kyhwana2: On the 2MB/s connect there should be no buffering at all, that's ~16mbit/s.. on 3mbit, you might see buffering..



Sorry I meant 2Mb/s 

How much buffering can I expect on both? what I'm basically asking is, how long would it take to stream a 10min YouTube video at 720P?


Long time.

Broken table so URL
https://support.google.com/youtube/answer/2853702?hl=en

@Mauricio please fix tables.



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Ultimate Geek
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  Reply # 1041859 11-May-2014 21:02
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TimA:
Firebreaker:
kyhwana2: On the 2MB/s connect there should be no buffering at all, that's ~16mbit/s.. on 3mbit, you might see buffering..



Sorry I meant 2Mb/s 

How much buffering can I expect on both? what I'm basically asking is, how long would it take to stream a 10min YouTube video at 720P?


Long time.

 240p360p480p720p1080p Resolution 426 x 240 640 x 360 854x480 1280x720 1920x1080 Video Bitrates           Maximum 700 Kbps 1000 Kbps 2000 Kbps 4000 Kbps 6000 Kbps Recommended 400 Kbps 750 Kbps 1000 Kbps 2500 Kbps 4500 Kbps Minimum 300 Kbps 400 Kbps 500 Kbps 1500 Kbps 3000 Kbps


And on a 3Mb/s connection?

Sorry I don't know that bandwidth stuff





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  Reply # 1041860 11-May-2014 21:02
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Firebreaker:
TimA:
Firebreaker:
kyhwana2: On the 2MB/s connect there should be no buffering at all, that's ~16mbit/s.. on 3mbit, you might see buffering..



Sorry I meant 2Mb/s 

How much buffering can I expect on both? what I'm basically asking is, how long would it take to stream a 10min YouTube video at 720P?


Long time.

 240p360p480p720p1080p Resolution 426 x 240 640 x 360 854x480 1280x720 1920x1080 Video Bitrates           Maximum 700 Kbps 1000 Kbps 2000 Kbps 4000 Kbps 6000 Kbps Recommended 400 Kbps 750 Kbps 1000 Kbps 2500 Kbps 4500 Kbps Minimum 300 Kbps 400 Kbps 500 Kbps 1500 Kbps 3000 Kbps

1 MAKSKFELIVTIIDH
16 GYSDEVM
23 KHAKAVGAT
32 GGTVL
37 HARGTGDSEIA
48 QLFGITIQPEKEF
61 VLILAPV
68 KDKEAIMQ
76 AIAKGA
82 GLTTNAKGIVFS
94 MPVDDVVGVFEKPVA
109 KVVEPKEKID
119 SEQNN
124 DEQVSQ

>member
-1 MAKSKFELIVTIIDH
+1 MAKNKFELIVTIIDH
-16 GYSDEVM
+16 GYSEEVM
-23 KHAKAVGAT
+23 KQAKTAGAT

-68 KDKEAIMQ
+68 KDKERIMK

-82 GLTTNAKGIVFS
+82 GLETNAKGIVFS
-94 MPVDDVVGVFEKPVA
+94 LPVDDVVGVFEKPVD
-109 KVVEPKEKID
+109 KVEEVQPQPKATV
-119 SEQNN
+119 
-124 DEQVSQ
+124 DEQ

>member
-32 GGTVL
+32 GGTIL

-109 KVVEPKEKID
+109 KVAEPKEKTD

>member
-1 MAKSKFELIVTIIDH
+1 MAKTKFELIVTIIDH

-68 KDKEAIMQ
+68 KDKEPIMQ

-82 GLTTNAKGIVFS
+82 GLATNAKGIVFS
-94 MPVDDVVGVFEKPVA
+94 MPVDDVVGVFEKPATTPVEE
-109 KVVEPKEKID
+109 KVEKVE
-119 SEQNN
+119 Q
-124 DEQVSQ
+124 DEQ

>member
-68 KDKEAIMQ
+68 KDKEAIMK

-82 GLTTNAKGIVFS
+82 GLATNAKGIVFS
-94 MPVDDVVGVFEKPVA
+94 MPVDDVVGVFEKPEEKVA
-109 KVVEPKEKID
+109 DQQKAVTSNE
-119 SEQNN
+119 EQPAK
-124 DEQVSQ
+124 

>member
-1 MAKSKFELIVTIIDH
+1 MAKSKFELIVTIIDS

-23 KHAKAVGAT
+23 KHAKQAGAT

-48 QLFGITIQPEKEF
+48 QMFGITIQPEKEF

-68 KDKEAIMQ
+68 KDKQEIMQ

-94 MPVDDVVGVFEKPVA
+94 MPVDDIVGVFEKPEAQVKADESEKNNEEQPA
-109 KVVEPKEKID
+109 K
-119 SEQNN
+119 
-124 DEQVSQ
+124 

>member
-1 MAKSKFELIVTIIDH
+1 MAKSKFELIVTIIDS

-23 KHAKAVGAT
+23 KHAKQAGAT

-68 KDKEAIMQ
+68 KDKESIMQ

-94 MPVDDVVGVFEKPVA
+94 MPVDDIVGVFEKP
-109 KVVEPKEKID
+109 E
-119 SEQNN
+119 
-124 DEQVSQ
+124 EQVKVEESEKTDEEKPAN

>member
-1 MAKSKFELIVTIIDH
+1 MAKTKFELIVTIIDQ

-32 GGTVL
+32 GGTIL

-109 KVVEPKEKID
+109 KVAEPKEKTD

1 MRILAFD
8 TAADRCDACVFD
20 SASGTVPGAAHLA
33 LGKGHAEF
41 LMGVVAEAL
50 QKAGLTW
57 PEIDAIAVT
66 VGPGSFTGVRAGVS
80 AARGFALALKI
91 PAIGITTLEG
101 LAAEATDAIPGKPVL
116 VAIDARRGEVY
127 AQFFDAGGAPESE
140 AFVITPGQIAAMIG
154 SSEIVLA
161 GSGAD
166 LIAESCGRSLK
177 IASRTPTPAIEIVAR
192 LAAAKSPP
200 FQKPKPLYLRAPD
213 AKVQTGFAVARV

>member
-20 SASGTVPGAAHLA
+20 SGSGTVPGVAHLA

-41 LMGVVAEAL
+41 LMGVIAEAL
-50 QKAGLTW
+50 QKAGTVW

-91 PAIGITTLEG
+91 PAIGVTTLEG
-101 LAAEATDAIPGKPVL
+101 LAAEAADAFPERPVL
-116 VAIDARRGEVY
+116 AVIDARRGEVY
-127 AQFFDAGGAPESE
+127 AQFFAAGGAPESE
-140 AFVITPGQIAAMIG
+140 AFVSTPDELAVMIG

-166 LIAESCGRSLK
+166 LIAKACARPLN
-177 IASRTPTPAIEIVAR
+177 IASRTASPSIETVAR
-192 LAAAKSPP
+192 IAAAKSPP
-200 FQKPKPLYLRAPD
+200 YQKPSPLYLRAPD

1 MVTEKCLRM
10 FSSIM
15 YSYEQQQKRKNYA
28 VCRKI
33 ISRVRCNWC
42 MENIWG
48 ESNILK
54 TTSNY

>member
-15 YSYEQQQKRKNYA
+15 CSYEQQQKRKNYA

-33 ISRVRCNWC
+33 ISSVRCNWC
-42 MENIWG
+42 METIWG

And on a 3Mb/s connection?

Sorry I don't know that bandwidth stuff


3Mbp/s=3000Kbp/s



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Ultimate Geek
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  Reply # 1041861 11-May-2014 21:05
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TimA:
Firebreaker:
TimA:
Firebreaker:
kyhwana2: On the 2MB/s connect there should be no buffering at all, that's ~16mbit/s.. on 3mbit, you might see buffering..



Sorry I meant 2Mb/s 

How much buffering can I expect on both? what I'm basically asking is, how long would it take to stream a 10min YouTube video at 720P?


Long time.

 240p360p480p720p1080p Resolution 426 x 240 640 x 360 854x480 1280x720 1920x1080 Video Bitrates           Maximum 700 Kbps 1000 Kbps 2000 Kbps 4000 Kbps 6000 Kbps Recommended 400 Kbps 750 Kbps 1000 Kbps 2500 Kbps 4500 Kbps Minimum 300 Kbps 400 Kbps 500 Kbps 1500 Kbps 3000 Kbps


And on a 3Mb/s connection?

Sorry I don't know that bandwidth stuff


3Mbp/s=3000Kbp/s


One more question, how can I convert that into time?





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Ultimate Geek
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  Reply # 1041862 11-May-2014 21:05
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Well the bit rate of a 720p video is 5Mbps with H.264 compression so you would get roughly 60% buffer time.

For example a 10 second video would be ~50Mb so on a 5Mbps connection it would load in ~10 seconds, but on a 2Mbps connection it would take ~25 seconds to load.